I would like to revamp my resume to reflect several off-job, personal projects I have worked on in my spare time, and their associated technologies.

While I think this can't be a bad idea, I am unsure what the best format to incorporate it would be since my resume (like most) outlines paid jobs in the descending chronological order.

I am also interested in hearing feedback on how seriously such experience is taken. In my experience of talking with recruiters and hiring managers, they were mostly in contempt of any experience not gained in a formal, professional setting. The vibe I was getting was that they were looking more that such opportunity be given to you by a formal employer to work on something cool and if you just started something on your own initiative, well that's not serious enough. Or something to that effect. Then again, the area where I live is filled with relatively rigid standards of obsolete style of conservative professionalism (i.e. is not Silicon Valley) -- you can be really smart but if you don't conform to the look and feel of the environment, it is hard to make it.

What is the best way to advertise off-job relevant technical qualifications?

  • It's easy to talk about them in an interview, too, and explain why they are valuable, etc.
    – enderland
    Sep 25, 2012 at 22:05
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    @foampile I would never look down upon involvment personal/side projects or open source involvement, it is just not a replacement for direct career experience. You could have single-handedly implemented MySQL, or you fixed a few cosmetic bugs in a mostly dead project before playing Minecraft all day. Career experience tells an interviewer that you have work ethic, the ability to get up every morning to go to work, take orders from management, not cause problems for people, be a professional. Sep 26, 2012 at 11:51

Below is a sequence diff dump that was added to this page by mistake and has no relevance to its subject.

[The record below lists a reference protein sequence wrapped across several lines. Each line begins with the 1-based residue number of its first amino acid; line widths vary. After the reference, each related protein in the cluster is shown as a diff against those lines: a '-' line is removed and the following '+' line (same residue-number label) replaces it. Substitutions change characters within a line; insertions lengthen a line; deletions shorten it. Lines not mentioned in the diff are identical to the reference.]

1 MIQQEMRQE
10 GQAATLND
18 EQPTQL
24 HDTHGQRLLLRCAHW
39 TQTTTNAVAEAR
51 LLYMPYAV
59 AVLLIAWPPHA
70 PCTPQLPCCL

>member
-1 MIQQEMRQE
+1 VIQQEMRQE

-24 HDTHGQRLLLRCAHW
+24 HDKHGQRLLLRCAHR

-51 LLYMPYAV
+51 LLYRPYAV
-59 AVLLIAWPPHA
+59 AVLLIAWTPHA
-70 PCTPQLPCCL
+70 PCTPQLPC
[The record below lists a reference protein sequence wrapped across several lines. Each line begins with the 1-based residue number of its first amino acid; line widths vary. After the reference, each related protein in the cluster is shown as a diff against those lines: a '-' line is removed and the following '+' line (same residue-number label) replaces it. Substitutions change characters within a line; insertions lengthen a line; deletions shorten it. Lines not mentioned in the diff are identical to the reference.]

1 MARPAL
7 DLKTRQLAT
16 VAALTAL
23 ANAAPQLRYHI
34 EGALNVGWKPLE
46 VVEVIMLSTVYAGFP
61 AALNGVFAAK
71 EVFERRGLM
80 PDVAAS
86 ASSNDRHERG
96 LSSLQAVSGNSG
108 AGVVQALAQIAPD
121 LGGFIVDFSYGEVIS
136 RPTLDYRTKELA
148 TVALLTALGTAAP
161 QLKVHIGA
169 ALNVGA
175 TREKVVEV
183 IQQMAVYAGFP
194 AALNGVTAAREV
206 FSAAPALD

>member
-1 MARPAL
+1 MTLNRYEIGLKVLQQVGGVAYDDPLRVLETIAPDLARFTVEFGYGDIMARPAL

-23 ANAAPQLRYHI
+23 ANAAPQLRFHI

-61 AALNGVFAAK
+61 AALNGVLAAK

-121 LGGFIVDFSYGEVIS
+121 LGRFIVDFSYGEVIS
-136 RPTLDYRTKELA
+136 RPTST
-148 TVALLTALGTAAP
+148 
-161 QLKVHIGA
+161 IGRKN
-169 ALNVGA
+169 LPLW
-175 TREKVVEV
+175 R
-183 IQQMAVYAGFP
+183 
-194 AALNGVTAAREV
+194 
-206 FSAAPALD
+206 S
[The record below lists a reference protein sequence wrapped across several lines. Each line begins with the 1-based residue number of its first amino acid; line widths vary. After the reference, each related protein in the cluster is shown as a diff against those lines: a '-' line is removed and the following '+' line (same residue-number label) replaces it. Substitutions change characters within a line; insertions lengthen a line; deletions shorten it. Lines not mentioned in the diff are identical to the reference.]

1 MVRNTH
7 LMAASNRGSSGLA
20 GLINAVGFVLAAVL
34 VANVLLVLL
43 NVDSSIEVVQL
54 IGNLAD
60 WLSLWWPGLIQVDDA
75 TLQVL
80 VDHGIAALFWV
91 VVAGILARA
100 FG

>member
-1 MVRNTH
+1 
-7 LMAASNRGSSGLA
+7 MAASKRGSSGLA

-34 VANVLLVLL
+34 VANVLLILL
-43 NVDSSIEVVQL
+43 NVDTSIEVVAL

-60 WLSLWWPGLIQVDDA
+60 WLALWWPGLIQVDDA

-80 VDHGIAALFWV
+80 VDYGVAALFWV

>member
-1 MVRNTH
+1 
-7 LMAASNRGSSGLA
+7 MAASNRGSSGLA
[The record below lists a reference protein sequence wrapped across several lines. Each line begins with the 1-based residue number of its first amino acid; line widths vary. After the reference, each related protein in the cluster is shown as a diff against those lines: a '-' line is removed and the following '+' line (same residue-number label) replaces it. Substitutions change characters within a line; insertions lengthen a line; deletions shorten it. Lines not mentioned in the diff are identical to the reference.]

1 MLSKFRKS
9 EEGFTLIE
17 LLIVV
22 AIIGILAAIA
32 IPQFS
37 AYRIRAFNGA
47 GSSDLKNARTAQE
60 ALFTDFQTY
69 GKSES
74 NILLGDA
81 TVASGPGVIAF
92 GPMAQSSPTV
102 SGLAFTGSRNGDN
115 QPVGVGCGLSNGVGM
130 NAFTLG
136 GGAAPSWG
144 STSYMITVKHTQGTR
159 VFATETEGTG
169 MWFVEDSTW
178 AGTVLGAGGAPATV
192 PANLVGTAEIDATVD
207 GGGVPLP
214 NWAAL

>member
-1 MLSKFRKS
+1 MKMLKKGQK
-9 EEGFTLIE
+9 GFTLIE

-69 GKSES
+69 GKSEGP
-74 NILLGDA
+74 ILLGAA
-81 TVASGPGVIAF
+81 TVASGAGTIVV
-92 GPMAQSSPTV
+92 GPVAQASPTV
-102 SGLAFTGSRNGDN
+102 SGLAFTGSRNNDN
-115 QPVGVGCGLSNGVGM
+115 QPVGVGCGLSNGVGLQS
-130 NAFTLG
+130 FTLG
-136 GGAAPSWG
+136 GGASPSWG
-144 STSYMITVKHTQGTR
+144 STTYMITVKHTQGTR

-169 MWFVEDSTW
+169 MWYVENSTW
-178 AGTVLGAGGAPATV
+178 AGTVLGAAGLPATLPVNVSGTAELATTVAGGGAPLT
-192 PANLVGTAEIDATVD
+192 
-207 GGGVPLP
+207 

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    Those stodgy conservative companies you decry make money, and they intend to keep making money by bringing in people that are highly professional and are proven to help them reach that goal. Silicon valley on the other hand is all about chasing venture capital and is thus filled with the carcasses of dead startups. Any company that actually starts to make money and have a proven business model becomes pretty conservative very quickly. So ultimately, being smart isn't good enough of its own merit, you have to be a proven business man as well these days or you won't cut it outside of startups Sep 26, 2012 at 11:58

3 Answers 3


I have a section in my resume called "other relevant experience." I use it for related volunteer work I've done. (I'm a technical writer and copyeditor, so the fact that I've edited a newsletter or maintained a website for a non-profit organization is relevant.) "Other Relevant Experience" is a generic enough term that you could use it for volunteer work or personal projects.